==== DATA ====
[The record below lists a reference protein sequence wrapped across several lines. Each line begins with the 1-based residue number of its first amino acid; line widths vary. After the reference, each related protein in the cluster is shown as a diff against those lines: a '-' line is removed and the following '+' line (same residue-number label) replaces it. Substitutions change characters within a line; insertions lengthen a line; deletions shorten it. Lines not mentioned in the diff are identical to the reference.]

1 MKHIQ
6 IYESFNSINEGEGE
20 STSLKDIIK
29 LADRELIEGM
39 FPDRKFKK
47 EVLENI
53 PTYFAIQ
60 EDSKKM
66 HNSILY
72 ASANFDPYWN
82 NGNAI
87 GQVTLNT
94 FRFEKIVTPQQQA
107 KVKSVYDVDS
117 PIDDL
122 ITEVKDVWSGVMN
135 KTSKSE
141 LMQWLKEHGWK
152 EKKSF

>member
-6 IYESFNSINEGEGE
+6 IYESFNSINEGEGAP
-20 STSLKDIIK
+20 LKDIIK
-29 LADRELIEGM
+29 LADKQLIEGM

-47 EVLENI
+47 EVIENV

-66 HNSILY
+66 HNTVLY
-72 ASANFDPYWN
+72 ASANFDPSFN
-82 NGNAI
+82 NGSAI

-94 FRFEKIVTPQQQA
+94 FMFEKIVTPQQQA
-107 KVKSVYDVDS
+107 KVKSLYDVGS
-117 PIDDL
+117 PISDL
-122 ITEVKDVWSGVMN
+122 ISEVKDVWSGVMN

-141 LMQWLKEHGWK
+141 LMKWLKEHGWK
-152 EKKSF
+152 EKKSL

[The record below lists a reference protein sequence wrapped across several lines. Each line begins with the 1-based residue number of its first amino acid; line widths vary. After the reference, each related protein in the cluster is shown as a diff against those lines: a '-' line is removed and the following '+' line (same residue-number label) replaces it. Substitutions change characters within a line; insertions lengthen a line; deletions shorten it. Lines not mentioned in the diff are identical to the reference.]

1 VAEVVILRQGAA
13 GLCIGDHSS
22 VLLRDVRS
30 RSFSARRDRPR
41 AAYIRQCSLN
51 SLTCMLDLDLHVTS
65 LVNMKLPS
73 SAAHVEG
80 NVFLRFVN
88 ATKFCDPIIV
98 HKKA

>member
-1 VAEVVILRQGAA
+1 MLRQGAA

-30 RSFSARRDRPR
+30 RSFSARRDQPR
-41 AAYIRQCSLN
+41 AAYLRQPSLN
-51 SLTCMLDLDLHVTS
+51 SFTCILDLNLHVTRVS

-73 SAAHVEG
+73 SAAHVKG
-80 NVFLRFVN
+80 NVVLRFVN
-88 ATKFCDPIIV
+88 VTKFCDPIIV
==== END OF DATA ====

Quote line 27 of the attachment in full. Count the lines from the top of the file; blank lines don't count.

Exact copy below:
+29 LADKQLIEGM